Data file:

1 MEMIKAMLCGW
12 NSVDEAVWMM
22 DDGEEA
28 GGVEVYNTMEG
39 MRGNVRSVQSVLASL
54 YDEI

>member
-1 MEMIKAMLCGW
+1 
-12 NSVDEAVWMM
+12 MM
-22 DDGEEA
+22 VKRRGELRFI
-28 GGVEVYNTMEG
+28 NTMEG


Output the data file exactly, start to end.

1 MEMIKAMLCGW
12 NSVDEAVWMM
22 DDGEEA
28 GGVEVYNTMEG
39 MRGNVRSVQSVLASL
54 YDEI

>member
-1 MEMIKAMLCGW
+1 
-12 NSVDEAVWMM
+12 MM
-22 DDGEEA
+22 VKRRGELRFI
-28 GGVEVYNTMEG
+28 NTMEG